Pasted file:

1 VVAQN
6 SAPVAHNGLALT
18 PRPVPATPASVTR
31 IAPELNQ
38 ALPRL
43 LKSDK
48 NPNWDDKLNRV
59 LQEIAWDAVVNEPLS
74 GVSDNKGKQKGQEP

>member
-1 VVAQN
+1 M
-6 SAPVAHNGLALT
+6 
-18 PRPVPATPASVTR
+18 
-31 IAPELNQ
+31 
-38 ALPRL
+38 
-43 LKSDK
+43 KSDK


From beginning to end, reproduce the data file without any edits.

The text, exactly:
1 VVAQN
6 SAPVAHNGLALT
18 PRPVPATPASVTR
31 IAPELNQ
38 ALPRL
43 LKSDK
48 NPNWDDKLNRV
59 LQEIAWDAVVNEPLS
74 GVSDNKGKQKGQEP

>member
-1 VVAQN
+1 M
-6 SAPVAHNGLALT
+6 
-18 PRPVPATPASVTR
+18 
-31 IAPELNQ
+31 
-38 ALPRL
+38 
-43 LKSDK
+43 KSDK